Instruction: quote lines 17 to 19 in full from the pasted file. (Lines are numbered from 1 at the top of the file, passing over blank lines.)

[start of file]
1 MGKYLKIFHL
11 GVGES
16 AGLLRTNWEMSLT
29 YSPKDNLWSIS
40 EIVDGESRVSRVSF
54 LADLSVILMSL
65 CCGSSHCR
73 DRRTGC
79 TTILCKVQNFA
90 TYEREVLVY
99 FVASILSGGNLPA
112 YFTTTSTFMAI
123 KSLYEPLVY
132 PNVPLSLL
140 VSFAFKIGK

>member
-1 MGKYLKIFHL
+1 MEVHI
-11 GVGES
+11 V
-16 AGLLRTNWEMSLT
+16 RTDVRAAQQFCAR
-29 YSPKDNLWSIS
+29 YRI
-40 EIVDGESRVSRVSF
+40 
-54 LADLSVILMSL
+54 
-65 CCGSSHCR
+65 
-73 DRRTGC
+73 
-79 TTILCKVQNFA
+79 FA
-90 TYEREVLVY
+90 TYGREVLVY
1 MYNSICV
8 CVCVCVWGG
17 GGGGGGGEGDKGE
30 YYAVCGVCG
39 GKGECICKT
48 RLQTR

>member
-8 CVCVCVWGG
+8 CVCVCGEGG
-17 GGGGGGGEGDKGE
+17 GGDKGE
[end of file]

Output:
-1 MGKYLKIFHL
+1 MEVHI
-11 GVGES